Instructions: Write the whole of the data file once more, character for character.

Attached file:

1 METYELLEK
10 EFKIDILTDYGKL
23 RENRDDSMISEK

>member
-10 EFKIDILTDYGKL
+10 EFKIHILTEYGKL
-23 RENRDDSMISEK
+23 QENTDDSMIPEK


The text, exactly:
1 METYELLEK
10 EFKIDILTDYGKL
23 RENRDDSMISEK

>member
-10 EFKIDILTDYGKL
+10 EFKIHILTEYGKL
-23 RENRDDSMISEK
+23 QENTDDSMIPEK